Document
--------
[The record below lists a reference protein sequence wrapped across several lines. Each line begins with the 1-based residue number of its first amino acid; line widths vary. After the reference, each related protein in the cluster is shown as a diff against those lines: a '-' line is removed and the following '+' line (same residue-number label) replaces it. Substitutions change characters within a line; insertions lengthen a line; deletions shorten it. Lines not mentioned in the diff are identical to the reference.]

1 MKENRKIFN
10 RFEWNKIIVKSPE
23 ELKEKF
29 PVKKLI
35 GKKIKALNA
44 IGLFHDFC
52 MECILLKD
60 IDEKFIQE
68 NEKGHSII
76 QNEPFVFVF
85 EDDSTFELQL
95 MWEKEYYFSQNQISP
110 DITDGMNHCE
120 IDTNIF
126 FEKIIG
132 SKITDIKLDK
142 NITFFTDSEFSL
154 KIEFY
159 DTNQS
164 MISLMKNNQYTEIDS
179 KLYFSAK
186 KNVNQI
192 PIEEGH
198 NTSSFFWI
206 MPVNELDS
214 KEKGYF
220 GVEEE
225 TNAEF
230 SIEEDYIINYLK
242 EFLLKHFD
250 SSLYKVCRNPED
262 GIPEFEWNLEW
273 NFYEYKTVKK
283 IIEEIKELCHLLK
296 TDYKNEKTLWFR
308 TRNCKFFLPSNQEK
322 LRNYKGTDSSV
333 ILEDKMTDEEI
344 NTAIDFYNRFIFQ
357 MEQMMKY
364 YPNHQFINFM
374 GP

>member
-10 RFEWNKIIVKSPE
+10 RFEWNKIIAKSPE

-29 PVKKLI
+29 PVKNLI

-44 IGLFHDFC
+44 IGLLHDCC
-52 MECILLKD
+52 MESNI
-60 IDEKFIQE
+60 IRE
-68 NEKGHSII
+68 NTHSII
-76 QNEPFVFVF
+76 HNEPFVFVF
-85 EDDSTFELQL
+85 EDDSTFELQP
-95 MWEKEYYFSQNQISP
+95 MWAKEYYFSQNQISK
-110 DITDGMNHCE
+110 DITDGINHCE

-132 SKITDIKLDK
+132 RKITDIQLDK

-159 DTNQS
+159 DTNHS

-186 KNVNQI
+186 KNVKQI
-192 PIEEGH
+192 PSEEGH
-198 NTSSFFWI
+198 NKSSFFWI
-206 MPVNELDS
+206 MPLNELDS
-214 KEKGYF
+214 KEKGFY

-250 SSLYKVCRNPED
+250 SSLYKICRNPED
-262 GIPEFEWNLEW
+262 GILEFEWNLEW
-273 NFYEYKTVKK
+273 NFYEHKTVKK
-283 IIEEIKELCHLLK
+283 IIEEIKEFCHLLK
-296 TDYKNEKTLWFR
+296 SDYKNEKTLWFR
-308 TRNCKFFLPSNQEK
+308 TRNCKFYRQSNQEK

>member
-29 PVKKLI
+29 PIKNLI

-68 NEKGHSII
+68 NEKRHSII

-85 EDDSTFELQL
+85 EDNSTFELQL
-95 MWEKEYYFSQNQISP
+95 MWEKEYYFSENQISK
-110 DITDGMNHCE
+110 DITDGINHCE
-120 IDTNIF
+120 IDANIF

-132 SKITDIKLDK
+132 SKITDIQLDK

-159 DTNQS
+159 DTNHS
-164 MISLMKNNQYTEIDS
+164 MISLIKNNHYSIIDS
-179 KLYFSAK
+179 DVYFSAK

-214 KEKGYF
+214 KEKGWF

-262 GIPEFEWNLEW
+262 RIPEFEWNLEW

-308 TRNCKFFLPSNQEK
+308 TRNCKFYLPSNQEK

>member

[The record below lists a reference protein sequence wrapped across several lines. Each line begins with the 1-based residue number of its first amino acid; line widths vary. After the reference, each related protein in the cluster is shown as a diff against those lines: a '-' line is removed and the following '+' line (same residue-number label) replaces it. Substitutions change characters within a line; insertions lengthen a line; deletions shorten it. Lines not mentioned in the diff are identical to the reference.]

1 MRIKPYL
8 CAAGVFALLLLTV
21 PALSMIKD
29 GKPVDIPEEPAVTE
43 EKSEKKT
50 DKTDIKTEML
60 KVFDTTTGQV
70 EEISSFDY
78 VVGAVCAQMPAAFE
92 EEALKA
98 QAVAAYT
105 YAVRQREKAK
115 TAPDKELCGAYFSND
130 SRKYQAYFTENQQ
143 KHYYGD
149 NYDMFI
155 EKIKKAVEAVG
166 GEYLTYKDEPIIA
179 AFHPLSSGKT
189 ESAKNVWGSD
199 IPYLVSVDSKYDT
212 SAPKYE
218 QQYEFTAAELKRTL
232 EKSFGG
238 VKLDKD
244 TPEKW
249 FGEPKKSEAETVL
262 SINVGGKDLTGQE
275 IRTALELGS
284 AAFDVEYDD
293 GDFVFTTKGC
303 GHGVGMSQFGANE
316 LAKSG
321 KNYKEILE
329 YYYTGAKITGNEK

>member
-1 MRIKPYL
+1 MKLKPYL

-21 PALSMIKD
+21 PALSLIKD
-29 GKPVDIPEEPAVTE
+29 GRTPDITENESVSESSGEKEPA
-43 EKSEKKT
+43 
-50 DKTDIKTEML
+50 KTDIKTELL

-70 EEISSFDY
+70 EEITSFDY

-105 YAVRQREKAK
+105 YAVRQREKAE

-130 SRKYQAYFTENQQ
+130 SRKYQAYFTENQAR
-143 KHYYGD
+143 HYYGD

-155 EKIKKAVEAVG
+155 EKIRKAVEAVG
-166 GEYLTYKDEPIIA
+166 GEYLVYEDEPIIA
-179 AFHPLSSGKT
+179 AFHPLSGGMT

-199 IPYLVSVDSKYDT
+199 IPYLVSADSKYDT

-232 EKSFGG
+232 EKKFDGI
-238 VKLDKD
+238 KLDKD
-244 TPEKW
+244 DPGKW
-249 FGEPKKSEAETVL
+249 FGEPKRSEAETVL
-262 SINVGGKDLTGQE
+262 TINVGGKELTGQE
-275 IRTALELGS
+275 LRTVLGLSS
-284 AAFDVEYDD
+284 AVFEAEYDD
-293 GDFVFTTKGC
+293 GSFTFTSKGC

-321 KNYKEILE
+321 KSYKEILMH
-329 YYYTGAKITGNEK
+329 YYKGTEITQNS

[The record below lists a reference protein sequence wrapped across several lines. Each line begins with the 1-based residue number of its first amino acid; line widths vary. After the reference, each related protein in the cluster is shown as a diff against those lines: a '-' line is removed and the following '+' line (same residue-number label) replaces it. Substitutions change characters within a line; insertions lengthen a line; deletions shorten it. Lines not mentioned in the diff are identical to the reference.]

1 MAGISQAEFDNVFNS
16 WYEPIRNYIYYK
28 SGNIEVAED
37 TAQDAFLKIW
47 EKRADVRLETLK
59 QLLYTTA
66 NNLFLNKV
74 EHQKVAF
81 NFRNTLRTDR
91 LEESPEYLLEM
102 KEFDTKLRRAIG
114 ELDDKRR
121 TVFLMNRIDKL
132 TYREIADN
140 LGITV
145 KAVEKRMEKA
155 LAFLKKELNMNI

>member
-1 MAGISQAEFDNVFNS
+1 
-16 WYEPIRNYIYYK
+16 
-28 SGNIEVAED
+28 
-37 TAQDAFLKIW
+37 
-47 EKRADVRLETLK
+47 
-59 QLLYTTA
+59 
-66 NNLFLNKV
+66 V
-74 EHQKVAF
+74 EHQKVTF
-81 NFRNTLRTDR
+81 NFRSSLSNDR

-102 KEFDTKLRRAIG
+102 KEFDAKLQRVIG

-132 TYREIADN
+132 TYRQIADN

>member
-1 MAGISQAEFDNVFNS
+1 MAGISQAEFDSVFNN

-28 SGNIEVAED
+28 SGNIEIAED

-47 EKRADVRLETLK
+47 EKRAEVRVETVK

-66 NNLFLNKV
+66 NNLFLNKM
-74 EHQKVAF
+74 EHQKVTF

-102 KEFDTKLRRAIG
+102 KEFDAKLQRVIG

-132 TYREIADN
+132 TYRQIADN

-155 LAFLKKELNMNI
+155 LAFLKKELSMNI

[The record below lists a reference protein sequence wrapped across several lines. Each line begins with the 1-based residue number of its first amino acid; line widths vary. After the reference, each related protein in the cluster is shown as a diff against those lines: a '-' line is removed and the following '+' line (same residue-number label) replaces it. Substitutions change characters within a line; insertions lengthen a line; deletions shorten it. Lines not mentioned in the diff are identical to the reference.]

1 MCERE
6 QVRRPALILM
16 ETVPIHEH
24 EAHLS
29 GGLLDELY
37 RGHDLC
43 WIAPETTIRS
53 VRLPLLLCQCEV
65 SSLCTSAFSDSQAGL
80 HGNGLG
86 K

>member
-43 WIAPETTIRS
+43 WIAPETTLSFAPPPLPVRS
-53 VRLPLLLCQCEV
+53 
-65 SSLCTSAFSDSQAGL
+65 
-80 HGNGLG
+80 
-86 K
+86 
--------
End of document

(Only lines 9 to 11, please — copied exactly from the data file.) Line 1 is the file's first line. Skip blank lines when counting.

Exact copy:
60 IDEKFIQE
68 NEKGHSII
76 QNEPFVFVF